Hillary Says Pro-Life Is Anti-Democratic, and the Papers Only Say She 'Champions Women's Rights'?

March 29th, 2009 8:00 AM

Secretary of State Hillary Clinton was honored Saturday night in Houston by America’s leading provider of abortions, with an award named for a woman who believed the population of inferior races should be trimmed, and Texas newspapers kept their headlines bland. "Clinton honored for support of women’s rights," said the Dallas Morning News over an AP dispatch. "Clinton champions women’s rights worldwide," cooed the Houston Chronicle. AP’s Juan Lozano offered few highlights (or lowlights) of the speech, but it was a bit shocking to see Mrs. Clinton equate anti-abortion advocacy and anti-democratic politics:

HOUSTON — Helping women’s reproductive and health rights flourish is an important part of U.S. efforts to develop democracy around the world and defeat extremism, U.S. Secretary of State Hillary Rodham Clinton said during a speech Friday.

"A society that denies and demeans women’s rights and roles is a society that is more likely to engage in behavior that is negative, anti-democratic and leads to violence and extremism," Clinton said at Planned Parenthood Federation of America’s national conference in Houston.

Does that mean that the pro-life movement in Western nations isn’t pushing merely for an end to abortion, but against democracy and in favor of violence and extremism? That doesn’t sound very diplomatic for the nation’s chief diplomat. From Newsblaze, the State Department transcript offers a little more context. Hillary believes abortion activism is a great strategy against terrorism:

Earlier this morning, and one of the reasons why I was so late getting to my first event, which was up in Dallas at the Women's Museum, and then to come down here to Houston, is because I was at the White House with the President and our national security team announcing the results of our strategic review about Afghanistan and Pakistan. And as we went through this review over the last two months, one of the points that I and others made is that as we integrate our military and civilian aspects with a mission of disrupting and dismantling and defeating al-Qaida and their allies in Afghanistan and Pakistan, we cannot lose sight of the fact that assisting women's development in those two countries is part of America's strategy to be successful in our mission. (Applause.)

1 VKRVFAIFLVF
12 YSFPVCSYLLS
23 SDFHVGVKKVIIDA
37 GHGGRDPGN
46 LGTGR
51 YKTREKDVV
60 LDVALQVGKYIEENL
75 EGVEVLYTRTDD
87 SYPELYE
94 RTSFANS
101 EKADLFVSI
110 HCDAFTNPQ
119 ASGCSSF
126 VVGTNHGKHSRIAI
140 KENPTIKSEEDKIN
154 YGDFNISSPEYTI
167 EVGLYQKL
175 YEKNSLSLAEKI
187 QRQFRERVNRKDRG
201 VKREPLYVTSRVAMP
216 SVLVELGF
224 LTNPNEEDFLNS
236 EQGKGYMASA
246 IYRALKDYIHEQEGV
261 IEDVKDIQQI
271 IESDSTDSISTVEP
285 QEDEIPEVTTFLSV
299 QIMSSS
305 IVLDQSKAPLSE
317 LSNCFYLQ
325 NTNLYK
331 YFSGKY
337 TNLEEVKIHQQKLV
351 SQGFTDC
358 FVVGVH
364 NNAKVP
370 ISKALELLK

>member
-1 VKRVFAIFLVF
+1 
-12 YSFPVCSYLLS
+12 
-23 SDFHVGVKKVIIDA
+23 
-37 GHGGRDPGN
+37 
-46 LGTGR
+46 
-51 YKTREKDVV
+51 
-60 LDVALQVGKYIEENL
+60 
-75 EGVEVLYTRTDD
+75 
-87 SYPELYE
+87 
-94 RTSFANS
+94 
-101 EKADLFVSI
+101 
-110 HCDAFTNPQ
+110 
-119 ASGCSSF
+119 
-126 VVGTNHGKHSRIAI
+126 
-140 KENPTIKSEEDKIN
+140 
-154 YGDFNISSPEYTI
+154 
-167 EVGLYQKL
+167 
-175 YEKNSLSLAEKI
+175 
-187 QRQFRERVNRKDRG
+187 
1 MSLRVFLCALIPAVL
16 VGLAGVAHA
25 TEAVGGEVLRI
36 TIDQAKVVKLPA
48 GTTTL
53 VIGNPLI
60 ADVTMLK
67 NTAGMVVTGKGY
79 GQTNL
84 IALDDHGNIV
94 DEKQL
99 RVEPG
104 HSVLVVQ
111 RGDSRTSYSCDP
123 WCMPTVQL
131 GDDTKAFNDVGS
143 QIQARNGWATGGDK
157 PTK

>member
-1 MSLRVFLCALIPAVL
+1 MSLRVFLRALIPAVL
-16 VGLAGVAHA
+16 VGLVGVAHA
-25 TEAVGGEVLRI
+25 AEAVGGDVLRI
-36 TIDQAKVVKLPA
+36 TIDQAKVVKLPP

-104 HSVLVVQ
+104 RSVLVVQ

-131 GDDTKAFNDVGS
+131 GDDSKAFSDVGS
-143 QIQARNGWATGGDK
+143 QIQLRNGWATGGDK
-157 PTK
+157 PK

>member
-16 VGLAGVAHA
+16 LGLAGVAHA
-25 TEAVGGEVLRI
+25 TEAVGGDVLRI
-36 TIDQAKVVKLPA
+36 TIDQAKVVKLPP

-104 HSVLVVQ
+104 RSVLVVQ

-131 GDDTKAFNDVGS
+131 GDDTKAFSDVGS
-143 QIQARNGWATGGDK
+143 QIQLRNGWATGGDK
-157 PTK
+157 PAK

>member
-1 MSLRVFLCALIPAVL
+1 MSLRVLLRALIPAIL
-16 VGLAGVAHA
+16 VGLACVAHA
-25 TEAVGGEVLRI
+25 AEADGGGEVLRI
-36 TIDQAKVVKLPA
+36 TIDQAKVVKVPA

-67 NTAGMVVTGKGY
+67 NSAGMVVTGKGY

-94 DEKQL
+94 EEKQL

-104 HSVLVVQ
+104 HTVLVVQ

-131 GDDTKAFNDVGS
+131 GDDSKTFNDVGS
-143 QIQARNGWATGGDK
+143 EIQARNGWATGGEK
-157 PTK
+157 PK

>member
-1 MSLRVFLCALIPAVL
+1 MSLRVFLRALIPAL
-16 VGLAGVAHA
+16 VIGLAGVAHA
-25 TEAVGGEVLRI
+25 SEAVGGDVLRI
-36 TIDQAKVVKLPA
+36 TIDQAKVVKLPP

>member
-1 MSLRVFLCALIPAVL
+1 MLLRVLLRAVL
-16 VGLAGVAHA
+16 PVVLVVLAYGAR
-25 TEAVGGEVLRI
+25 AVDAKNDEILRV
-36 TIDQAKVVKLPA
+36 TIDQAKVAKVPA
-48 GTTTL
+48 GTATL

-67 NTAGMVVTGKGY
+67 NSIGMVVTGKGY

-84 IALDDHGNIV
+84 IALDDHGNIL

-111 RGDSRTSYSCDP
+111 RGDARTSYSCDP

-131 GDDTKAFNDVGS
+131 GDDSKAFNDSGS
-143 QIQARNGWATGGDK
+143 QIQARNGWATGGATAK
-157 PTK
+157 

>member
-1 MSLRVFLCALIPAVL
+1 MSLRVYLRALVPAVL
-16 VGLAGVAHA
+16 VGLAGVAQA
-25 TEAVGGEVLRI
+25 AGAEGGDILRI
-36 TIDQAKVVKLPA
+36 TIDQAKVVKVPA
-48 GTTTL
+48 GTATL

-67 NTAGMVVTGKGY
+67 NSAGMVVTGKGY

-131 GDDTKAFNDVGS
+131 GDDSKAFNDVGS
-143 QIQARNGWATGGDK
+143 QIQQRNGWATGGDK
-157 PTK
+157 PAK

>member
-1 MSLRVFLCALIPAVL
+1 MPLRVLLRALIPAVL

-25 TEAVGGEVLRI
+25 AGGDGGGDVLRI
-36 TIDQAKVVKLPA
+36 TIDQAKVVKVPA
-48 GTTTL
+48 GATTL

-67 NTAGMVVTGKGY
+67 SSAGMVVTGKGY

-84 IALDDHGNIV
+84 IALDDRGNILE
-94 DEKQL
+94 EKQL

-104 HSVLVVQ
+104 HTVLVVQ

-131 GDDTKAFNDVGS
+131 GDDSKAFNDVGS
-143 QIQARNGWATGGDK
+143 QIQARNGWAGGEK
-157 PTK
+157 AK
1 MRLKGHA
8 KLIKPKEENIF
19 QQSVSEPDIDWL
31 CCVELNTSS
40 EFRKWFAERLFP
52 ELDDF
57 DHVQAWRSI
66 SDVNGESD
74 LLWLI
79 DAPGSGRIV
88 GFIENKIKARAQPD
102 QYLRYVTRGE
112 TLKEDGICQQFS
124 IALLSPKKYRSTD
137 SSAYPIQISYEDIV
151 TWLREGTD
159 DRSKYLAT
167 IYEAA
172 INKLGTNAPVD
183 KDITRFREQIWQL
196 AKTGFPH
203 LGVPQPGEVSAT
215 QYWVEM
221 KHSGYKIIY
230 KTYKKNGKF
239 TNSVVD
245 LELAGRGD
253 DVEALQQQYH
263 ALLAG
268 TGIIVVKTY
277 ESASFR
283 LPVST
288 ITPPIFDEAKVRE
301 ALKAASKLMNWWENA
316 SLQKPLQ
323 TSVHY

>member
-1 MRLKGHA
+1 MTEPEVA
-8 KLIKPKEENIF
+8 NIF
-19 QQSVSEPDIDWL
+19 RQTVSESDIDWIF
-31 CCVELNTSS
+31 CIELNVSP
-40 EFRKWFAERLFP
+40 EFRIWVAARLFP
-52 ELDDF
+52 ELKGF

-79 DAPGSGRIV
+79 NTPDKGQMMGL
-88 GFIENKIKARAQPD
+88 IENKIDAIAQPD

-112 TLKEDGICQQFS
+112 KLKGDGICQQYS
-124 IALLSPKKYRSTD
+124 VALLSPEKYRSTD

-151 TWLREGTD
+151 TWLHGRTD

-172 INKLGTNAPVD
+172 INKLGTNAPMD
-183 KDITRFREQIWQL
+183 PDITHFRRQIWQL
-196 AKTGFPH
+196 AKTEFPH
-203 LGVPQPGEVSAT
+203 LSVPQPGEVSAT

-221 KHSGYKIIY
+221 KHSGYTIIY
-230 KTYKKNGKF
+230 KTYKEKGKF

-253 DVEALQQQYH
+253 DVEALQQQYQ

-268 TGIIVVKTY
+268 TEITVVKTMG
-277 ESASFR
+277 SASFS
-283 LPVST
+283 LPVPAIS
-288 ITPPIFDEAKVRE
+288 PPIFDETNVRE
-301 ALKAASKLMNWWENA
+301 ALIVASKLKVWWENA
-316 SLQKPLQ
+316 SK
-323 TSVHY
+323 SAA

A society that denies and demeans women's roles and rights is a society that is more likely to engage in behavior that is negative, anti-democratic, and which often leads to violence and extremism. So the material building blocks of daily life are the most reliable aspects of building democracy, delivering on economic opportunity and adequate food supplies and clean water and a clean environment, and we know that access to family planning broadens the horizons and expands the vision of women everywhere. (Applause.)

It is important for us to remain committed here at home and around the world. When more than half a million women die every year in childbirth and we know that the majority of those deaths could be prevented, then we are missing an opportunity, not only for humanitarian assistance but to build a strong foundation for democratic and positive decision making by people whose lives are freer from the kind of struggle and strife and loss that too many women suffer.

Reporters never seem to ask the question: If America has been too aggressive in forcing Western culture on Islamic countries, if we have "ugly Americans" for pressing democracy on them before they wanted it, how is it that the President Obama and Secretary Clinton will make great friends among the devout Muslims by championing abortion?

Mrs. Clinton was not at all shy about receving a Sanger Award. She declared her awe for this championing of keeping the "morons" from reproducing:

Now, I have to tell you that it was a great privilege when I was told that I would receive this award. I admire Margaret Sanger enormously, her courage, her tenacity, her vision. Another of my great friends, Ellen Chesler, is here, who wrote a magnificent biography of Margaret Sanger called "Woman of Valor". And when I think about what she did all those years ago in Brooklyn, taking on archetypes, taking on attitudes and accusations flowing from all directions, I am really in awe of her.

The 20th century reproductive rights movement, really embodied in the life and leadership of Margaret Sanger, was one of the most transformational in the entire history of the human race. It has changed the lives of tens of millions of women. It has changed attitudes and perceptions about women and our roles in society. It ushered in demographic and social changes that have brought us closer to gender equality than at any time....

So it often is important to remember what is most basic in any of our lives. The ability to plan a family and to raise healthy children is certainly at the core of that. Ensuring that women have that freedom will be the policy of this Administration. (Applause.) And there isn't any organization in the world with a reputation for caring so much and doing so much and being so courageous or truly being a valorous organization in the tradition as a woman of valor.

National Review chastised Chesler back in 1992 for stepping around and making excuses for Sanger's embrace of eugenics (although I don't embrace the modeling of Sanger as a "quintessential Randian protagonist.")